In 1989, the Iowa Legislature passed legislation that called for the construction of a shared statewide telecommunications network. At that time the Network had a vision of mostly distance learning. The bill was signed into law by Governor Branstad and in 1991 construction began. The end goal was to construct one fiber optic endpoint in every Iowa county which was accomplished in two parts. ICN became a State agency in 1994 and the Iowa Telecommunications and Technology Commission (ITTC) was established by the Legislature as the ICN’s governing body.
Part I was the initial build-out of the Network. This build-out consisted of installing one fiber optic endpoint at the three Iowa regent universities, 15 community colleges, Iowa Public Television in Johnston, and the State Capitol Complex in Des Moines with fiber-optic connections to the central switching hub of the Network located at Joint Forces Headquarters (JFHQ) in Johnston, IA. Part II was the fiber build-out to create a point of presence in the remaining 84 Iowa counties. Parts I and II of the network are owned by
the State and became operational in 1993.
Part III was authorized by the Governor in 1995. It involved connecting authorized users throughout the state such as public and private school districts, libraries, area education agencies, etc. Part III connections consist primarily of leased connections from private providers. The first Part III site became operational at Battle Creek-Ida Grove High School in 1995. Many Part III connections connect one building within the school district, and the school district obtains services for the other buildings from a different provider.
The network as a whole ensures that students statewide receive equitable access to high quality educational
opportunities using video, Internet and other telecommunications services provided by the ICN.
You may not have realized or understood the difference between Internet and data. To illustrate this and how the ICN provides these services, we will use a train analogy. The ICN Network is the green tracks and the stations along the tracks are our users (Judicial Branch, Iowa State Patrol, Hospitals and Clinics, Libraries, and Area Education Agencies.) Data is the individual cars of the train (i.e. a package of information) that move along the tracks which can be an email, IP video, or voice (VoIP – voice over IP). An Ethernet connection is one possible engine providing a fast speed at which the data travels along the track.
The ICN tracks are laid state-wide, and include both the owned fiber and leased fiber connections. If someone within state government sends an email to someone else in state government, this is a data connection since the packet of information stays on the ICN fiber tracks. If an email is sent to a business or entity outside of state government (and not to an ICN authorized user), the Internet comes into play, because it needs to divert off our ICN fiber tracks (offshoot of tracks on the left side of the picture.) The email is sent to an outside station to travel anywhere in the state or world.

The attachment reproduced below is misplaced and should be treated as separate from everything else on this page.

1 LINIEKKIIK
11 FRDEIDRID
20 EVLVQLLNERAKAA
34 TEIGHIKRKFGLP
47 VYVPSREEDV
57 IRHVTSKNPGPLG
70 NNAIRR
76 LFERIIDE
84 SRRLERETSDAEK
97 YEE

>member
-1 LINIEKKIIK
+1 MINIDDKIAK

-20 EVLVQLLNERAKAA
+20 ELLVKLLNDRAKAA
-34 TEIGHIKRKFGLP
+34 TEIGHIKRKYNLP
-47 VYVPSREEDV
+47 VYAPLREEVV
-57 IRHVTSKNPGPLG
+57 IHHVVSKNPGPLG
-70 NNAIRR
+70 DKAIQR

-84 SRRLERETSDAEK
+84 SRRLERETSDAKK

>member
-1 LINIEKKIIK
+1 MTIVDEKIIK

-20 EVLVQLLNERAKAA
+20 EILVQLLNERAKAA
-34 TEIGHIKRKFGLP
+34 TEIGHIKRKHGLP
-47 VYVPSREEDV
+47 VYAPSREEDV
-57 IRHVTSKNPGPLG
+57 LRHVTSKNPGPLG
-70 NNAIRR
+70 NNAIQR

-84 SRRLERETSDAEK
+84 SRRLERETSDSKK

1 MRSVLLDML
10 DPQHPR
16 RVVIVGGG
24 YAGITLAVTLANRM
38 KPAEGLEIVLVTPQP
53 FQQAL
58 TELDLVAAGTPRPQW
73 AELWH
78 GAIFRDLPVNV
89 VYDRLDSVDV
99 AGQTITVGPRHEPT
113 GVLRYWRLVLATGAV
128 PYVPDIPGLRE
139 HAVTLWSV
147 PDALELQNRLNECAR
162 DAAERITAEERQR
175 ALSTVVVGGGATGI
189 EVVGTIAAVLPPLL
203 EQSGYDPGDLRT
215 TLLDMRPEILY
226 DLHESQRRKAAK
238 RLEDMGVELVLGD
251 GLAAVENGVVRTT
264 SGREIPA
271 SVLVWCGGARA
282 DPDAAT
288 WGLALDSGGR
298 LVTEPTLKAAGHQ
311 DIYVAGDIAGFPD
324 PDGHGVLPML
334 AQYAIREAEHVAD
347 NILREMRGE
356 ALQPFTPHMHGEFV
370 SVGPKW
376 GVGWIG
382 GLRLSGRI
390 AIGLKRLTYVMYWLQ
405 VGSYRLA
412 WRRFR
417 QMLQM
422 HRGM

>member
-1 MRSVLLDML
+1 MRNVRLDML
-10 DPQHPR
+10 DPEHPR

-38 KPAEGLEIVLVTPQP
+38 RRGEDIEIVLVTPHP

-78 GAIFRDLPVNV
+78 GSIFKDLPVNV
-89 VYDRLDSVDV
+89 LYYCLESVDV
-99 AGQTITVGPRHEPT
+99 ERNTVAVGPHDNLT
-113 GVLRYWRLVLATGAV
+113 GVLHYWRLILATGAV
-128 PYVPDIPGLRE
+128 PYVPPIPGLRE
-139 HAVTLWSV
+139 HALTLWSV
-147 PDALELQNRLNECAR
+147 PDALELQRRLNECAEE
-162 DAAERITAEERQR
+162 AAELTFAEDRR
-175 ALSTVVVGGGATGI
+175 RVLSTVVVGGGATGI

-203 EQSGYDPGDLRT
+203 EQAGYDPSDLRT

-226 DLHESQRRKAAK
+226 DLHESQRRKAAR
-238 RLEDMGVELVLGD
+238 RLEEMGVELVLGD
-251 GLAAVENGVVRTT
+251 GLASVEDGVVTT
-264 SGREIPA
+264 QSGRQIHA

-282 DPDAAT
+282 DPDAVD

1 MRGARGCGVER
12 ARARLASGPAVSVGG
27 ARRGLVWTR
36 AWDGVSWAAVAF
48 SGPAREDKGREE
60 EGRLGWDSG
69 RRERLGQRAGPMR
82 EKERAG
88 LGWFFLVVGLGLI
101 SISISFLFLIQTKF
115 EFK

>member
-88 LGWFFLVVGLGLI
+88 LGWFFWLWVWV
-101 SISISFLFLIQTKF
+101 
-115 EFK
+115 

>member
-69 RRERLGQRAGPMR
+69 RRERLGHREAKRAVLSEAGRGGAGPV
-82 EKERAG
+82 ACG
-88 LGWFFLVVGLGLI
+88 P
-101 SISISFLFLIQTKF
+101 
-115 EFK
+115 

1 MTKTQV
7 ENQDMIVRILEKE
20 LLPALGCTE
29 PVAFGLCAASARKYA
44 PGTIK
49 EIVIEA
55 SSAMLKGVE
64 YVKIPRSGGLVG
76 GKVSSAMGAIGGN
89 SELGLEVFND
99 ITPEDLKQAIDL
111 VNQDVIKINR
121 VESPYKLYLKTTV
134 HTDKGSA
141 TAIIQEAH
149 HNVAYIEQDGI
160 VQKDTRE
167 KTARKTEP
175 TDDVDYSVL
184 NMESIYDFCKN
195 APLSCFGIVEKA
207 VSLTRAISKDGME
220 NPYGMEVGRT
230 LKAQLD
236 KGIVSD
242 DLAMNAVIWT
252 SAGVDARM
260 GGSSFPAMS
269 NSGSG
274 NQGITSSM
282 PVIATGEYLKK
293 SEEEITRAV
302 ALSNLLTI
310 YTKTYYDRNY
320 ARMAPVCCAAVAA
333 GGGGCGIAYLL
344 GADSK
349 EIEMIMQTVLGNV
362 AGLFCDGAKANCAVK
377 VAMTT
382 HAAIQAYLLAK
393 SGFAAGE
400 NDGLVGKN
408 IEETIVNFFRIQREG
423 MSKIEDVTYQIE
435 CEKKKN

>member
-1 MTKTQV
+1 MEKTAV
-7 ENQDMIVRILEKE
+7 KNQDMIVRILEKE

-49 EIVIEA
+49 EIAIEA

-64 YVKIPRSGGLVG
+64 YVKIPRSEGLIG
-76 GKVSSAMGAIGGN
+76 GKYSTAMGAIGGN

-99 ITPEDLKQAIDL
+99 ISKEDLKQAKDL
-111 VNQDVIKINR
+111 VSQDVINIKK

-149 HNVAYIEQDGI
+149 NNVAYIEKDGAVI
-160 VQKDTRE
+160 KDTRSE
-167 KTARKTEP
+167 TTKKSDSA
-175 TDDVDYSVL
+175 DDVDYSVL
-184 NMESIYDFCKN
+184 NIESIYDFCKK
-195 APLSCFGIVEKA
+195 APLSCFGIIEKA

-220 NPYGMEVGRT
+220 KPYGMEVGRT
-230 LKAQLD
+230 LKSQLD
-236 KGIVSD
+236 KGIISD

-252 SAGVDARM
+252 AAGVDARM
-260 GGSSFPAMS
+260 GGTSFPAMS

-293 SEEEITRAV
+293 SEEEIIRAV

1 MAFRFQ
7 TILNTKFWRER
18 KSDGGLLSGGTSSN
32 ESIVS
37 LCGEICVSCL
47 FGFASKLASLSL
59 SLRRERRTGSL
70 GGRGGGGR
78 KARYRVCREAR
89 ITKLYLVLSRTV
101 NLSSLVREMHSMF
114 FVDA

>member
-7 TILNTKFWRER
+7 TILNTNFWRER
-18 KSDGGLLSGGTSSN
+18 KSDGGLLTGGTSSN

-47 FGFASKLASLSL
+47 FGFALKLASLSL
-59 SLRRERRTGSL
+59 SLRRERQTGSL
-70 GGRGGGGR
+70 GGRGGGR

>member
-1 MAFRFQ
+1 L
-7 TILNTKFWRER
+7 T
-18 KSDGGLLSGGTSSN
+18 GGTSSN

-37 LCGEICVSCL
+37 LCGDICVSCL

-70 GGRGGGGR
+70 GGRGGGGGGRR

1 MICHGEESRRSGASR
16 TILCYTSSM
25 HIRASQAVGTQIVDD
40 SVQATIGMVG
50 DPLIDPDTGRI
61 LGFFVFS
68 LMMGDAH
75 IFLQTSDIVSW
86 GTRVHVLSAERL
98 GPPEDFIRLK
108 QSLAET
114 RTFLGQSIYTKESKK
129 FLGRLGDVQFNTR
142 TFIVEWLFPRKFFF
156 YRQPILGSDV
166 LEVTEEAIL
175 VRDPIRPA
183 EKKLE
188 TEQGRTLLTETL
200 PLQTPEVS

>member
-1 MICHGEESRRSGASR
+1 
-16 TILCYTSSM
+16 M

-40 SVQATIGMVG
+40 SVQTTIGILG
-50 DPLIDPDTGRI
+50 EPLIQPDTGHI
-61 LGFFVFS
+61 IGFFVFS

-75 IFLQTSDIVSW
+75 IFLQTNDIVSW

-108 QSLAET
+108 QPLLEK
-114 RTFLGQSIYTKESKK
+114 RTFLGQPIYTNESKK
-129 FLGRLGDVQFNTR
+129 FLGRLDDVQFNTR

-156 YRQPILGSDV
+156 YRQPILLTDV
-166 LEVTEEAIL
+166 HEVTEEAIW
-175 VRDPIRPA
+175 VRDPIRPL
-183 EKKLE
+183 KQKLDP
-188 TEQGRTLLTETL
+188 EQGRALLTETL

The AEA’s (Area Education Agencies) are each stations, also known as aggregation sites that have their own smaller offshoot of tracks which connect K-12 schools in their geographical area (offshoot of tracks on the right side of the picture.) They are able to provide lower cost service to the schools since they can provide a single connection to our network, instead of each school having to build out their own connection/tracks.
With Internet service, an entity or individual can browse websites without any exchange of data. It is not considered data usage until data like an email is sent or a video is uploaded or downloaded.
Created 20 years ago for education through distance learning, no one could envision how critical the Network backbone would be today to state government, the judicial branch, healthcare, public safety and libraries.
With many schools implementing the 1:1 laptop or iPad program, the focus on STEM, and the increased demand for bandwidth, education continues to use a large amount of Network bandwidth.
Hospitals and physicians clinics benefit from “telemedicine” for diagnostic, clinical, consultative, data, and educational services for the delivery of health care services by licensed health care professionals or hospitals.
State Judicial Branch and judicial district departments of correctional services use the Network to reduce prisoner transportation costs, improve efficiency, and shorten case time.
Iowa Department of Public Safety, Public Defense, the Iowa National Guard, and Iowa’s Office of Homeland Security and Emergency Management Division utilize the Network. HSEMD’s Next Generation (NG) 911 initiative will connect Public Safety Answering Points (PSAPs) throughout the State. Iowa is poised for the construction of FirstNet (First Responder Network Authority), which is being overseen by the Iowa Statewide Interoperability Board.
City, regional, county or libraries that are part of an authorized user facility can connect to the Network. These libraries are centers for lifelong learning within communities, provide equity of access to information and publications in all formats, and a place for people to gather for meetings, classes and discussion groups.
The equipment in the video sites around the state is owned by each authorized user, not by ICN. ICN provides the Network connection for those sites to connect in a cost-effective environment.